Every year UMass Lowell’s Career Services and Cooperative Education Center hosts Dine & Dress for Success events to help students learn the finer points of eating a formal four-course business dinner while making a good impression on a potential employer. More than 70 students and representatives from a half dozen businesses attended the Career Center’s most recent dinner, with students learning about everything from which fork to use first to how to keep conversation flowing. Anne Apigian, a career counselor at the Center, offers some tips on how students can avoid rookie mistakes.
What are some suggestions for navigating a job interview or meeting conducted over a meal?
Don’t arrive hungry. It’s not about the food. Order something that’s manageable and easy to eat. Follow your host’s lead. For example, wait for your host’s invitation before you sit down or reach for the bread basket. Don’t begin eating until your host has started. When it comes to silverware, use the pieces that are farthest away from your plate first.
Don’t forget to turn off your mobile phone. Texting, checking messages or tweeting at the table is unacceptable. At the end of the meal, thank your host.
How can students avoid common missteps when attending a networking event or business meeting?
One thing is clothing selection. Some students dress up as if they are going out with friends for the evening. Business attire is generally more conservative. Make sure that clothing fits well, is pressed and in good repair.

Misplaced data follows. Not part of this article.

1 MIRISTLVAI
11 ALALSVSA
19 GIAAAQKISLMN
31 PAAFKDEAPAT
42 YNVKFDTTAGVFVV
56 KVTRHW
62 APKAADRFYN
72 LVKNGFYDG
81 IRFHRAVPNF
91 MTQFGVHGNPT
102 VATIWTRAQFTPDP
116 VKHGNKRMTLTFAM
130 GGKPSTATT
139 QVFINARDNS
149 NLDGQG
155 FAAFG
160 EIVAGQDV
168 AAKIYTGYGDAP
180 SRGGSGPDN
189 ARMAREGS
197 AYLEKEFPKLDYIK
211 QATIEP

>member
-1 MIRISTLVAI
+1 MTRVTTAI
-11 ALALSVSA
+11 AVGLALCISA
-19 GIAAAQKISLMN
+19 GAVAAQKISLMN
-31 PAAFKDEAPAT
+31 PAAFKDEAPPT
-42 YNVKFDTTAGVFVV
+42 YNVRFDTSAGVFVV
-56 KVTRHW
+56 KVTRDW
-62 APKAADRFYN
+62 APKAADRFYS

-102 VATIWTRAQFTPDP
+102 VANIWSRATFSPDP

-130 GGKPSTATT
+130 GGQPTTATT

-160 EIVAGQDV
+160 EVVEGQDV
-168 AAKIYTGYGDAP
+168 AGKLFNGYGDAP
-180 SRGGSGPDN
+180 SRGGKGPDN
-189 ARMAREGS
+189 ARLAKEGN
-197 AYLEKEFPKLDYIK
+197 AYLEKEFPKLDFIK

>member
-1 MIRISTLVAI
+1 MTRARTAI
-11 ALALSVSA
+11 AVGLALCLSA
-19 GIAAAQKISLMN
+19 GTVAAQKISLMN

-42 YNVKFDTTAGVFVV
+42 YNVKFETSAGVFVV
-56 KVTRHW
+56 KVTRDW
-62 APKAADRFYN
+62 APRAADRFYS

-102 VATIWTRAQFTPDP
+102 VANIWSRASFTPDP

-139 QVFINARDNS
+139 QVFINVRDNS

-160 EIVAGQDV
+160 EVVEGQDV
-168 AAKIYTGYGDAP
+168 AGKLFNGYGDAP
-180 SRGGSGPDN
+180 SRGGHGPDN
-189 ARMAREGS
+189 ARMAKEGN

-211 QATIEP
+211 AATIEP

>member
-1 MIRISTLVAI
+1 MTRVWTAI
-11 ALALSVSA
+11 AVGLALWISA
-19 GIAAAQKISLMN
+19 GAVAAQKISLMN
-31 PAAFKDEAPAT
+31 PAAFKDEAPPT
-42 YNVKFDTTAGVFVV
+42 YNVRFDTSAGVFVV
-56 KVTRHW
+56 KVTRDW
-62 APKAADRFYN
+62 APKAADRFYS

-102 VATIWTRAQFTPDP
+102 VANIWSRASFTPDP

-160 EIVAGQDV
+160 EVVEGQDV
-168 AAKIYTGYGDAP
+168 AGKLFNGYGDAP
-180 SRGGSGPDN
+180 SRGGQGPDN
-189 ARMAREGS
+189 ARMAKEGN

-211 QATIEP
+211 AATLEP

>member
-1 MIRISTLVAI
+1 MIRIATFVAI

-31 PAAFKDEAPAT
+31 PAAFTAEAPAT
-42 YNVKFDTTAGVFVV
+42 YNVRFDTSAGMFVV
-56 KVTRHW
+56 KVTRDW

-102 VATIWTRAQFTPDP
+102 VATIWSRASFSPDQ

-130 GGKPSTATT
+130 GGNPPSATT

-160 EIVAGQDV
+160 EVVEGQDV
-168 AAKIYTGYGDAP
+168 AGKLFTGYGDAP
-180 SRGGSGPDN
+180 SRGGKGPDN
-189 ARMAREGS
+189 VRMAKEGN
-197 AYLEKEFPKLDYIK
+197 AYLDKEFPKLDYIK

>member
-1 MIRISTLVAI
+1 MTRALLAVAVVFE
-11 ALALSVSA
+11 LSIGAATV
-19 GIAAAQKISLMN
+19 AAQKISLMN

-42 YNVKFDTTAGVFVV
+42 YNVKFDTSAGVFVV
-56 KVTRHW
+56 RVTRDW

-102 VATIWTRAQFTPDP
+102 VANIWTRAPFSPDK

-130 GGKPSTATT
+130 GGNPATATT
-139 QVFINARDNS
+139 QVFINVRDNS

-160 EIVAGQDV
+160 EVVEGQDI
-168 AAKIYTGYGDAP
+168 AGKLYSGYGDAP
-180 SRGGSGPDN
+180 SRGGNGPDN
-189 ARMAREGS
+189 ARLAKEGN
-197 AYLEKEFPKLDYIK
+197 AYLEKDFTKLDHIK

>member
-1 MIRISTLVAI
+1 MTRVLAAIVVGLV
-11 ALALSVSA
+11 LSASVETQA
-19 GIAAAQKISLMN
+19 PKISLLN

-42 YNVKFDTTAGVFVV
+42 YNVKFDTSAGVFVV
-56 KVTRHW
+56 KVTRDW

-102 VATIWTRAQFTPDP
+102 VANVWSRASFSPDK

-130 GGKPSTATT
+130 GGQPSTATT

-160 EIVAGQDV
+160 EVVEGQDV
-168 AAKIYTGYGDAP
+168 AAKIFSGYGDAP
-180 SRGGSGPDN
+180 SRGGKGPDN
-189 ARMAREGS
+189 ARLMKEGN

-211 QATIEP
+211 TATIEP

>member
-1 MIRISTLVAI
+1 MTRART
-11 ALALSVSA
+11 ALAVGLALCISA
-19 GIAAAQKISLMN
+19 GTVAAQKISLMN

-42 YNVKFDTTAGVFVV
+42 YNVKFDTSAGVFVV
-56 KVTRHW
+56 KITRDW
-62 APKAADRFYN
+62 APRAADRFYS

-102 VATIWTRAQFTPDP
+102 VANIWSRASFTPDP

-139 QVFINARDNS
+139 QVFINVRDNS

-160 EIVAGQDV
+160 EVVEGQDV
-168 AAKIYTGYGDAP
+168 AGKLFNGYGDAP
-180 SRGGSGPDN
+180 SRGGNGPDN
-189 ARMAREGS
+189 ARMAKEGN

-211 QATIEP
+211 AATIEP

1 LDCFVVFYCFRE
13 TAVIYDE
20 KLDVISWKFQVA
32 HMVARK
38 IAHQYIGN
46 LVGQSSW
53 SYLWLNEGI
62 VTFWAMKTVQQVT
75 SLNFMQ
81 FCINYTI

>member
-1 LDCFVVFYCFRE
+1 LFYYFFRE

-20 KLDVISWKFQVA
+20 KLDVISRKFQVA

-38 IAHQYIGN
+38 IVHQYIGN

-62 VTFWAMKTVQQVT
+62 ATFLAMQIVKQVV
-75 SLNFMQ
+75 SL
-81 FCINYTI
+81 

Lack of preparation is another issue. Students should find out in advance what companies will be at an event and come prepared to ask relevant questions. They need to keep their goal in mind: They are there to make connections.
Any pointers on how to work the room at a networking event?
Do advance preparation. Research the companies you want to connect with and seek out their representatives. Ask the people you meet about their roles at the company or how long they’ve worked there – but don’t ask anything too personal. When making conversation, stick with safe subjects – the weather, sports, travel or general businesses topics. Stay away from politics, religion or anything divisive or controversial.
Students should be ready to talk a bit about themselves – describing their major, their interests, when they expect to graduate and their career aspirations. Be concise and focused. Students who can clearly articulate what they want to do will impress. Be confident! Consider any sort of gathering a networking opportunity and understand that the more you practice these skills, the more comfortable you’ll become.